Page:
2. Remove the tuna steaks to a plate. Reduce the heat to medium and add the oil. Add the red onion and garlic and cook for two minutes, stirring often. Add the capers, olives, sugar, and pepper to taste, and cook for one minute. Remove the pan from the heat.

3. Place the tuna steaks on a cutting board and slice into 1/3- to 1/2-inch-thick slices. Place the slices on a platter and sprinkle the caper and olive mixture on top, or serve it alongside in a small bowl.


Linzer Tart (gluten-free)
Servings: eight to 12

Prep Time: 15 minutes; chill dough 45 minutes; 10 minutes to chill lattice strips

Bake Time: 10–15 minutes for crust, 35–40 minutes for tart

Advance Prep: may be made four days in advance and stored covered at room temperature

Equipment: measuring cups and spoons, large bowl, electric mixer, 8-inch round tart pan (with or without a removable bottom) or pie pan, medium bowl, 2 cookie sheets, silicone spatula, rolling pin, knife or pastry wheel, long knife or metal spatula, pastry brush or hands to glaze top of dough with egg white.

You can make this dessert with any flavor jam you like. Paula suggests spreading red jam on half of the crust and apricot jam on the other half. She uses a pastry cutter — a small fluted wheel on a handle — to cut the dough strips to achieve a ridged look, but you can use a knife instead. The crust requires three cups of three different kinds of ground nuts; if you do not have enough of one type, you can substitute another.

Linzer Tart
Linzer Tart

1/2 cup margarine
11/2 cups ground almonds
1 cup ground walnuts
1/2 cup ground hazelnuts (with or without skins)
1/2 cup potato starch
1/4 cup granulated sugar, plus 11/2 tsp. for sprinkling on top
1/2 cup confectioners’ sugar, plus extra for dusting
1 cup raspberry, apricot, or your favorite jam
1 large egg white, beaten, for glazing

To make the crust:

1. In a large bowl with an electric mixer on high speed, beat the margarine until soft, scraping down the sides of the bowl with a silicon spatula once or twice.

2. Add the ground almonds, walnuts, and hazelnuts along with the potato starch and granulated sugar and mix. Separate a little more than half the dough and put it into your tart or pie pan. Leave the remaining dough in the bowl.

3. Use your hands to press the dough into the bottom of the pan to cover it and create a 1/3-inch-thick crust on the sides. It’s easiest to press the dough with your fingers into the sides and corners of the pan first and then press the palm of your hand into the bottom of the pan to help cover it with dough. Take a little extra dough from the bowl if needed to cover the bottom. Place the pan in the freezer.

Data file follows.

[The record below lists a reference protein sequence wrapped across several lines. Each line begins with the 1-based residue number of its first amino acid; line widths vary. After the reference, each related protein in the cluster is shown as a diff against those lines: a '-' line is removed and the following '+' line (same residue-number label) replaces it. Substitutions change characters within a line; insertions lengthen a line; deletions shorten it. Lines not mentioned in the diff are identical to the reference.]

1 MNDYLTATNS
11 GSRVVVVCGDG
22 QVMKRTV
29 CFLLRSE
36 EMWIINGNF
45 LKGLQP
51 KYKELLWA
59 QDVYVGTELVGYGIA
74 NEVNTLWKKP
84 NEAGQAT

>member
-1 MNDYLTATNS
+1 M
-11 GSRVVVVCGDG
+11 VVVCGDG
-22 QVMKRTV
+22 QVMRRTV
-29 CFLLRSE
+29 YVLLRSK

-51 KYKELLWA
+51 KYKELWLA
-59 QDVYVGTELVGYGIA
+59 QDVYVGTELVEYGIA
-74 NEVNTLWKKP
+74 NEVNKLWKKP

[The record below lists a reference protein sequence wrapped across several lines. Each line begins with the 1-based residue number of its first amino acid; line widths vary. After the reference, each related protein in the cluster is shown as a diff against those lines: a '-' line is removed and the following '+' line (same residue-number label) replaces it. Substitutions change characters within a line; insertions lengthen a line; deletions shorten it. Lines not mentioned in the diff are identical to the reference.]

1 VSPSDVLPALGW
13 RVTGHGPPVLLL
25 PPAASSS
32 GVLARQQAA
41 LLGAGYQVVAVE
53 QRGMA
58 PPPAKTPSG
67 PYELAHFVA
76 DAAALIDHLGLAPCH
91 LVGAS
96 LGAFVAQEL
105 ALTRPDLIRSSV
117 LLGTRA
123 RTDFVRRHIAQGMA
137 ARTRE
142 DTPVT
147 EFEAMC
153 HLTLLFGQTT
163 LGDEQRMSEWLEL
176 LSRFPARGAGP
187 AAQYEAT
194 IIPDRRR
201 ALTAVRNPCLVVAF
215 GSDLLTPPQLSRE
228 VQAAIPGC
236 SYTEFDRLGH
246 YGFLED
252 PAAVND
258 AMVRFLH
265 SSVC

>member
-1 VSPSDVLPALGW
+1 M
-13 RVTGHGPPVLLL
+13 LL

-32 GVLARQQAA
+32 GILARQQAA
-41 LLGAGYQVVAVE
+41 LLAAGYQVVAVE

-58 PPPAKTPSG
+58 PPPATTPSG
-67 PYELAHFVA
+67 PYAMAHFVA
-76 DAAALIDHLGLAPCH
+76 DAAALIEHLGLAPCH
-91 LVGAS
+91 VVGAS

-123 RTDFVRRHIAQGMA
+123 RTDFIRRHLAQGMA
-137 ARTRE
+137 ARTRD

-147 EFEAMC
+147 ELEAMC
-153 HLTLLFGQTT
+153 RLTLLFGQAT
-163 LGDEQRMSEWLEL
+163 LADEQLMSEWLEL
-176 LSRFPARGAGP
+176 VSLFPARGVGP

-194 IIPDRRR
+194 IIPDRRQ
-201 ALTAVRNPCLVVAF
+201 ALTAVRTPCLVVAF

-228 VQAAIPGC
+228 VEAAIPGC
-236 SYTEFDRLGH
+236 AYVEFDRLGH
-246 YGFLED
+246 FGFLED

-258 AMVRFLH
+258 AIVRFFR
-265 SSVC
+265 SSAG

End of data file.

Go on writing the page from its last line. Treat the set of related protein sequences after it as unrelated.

4. Add the confectioners’ sugar to the smaller piece of dough in the bowl and mix it in; the easiest way is to use your hands. Shape the dough into a ball and flatten it. Do not worry if the dough is crumbly. Wrap the dough in plastic and place it in the freezer for 45 minutes.

To make the tart:

1. Preheat the oven to 375 degrees.

2. Remove the tart pan from the freezer and place it on top of a cookie sheet. Bake for 10 to 15 minutes or until the crust just starts to color.

3. Remove the pan from the oven, slide the parchment and tart pan off the cookie sheet and let it cool for five minutes, or until the dough in the freezer is ready to be rolled out.

4. Sprinkle a piece of parchment paper with some confectioners’ sugar. Place the dough on top of the paper, sprinkle with more sugar, and cover it with another piece of parchment paper. With a rolling pin, roll the parchment-covered dough into a 1/3-inch-thick rectangle. Use a knife or pastry wheel to cut the dough into eight 1-inch strips. Slide the parchment onto a cookie sheet and freeze the strips for 10 minutes.

5. Use silicon spatula to spread the jam evenly over the bottom of the crust.

6. Remove the dough strips from the freezer and use a long metal spatula or large knife to lift and place the strips across the top of the jam-filled crust to create a lattice. Do not try to bend the strips back to make a perfect over-and-under lattice. Instead, place half the strips in one direction, an inch apart, and then lay the others across them in the other direction. Trim the ends of the dough and press them into the border of the bottom crust. Brush the strips with the beaten egg white and sprinkle with the remaining one-and-a-half teaspoons granulated sugar.

7. Bake for 35 to 40 minutes, or until the jam is bubbling and the crust is golden brown. Serve warm or at room temperature.

To read the complete April 2016 Dayton Jewish Observer, click here.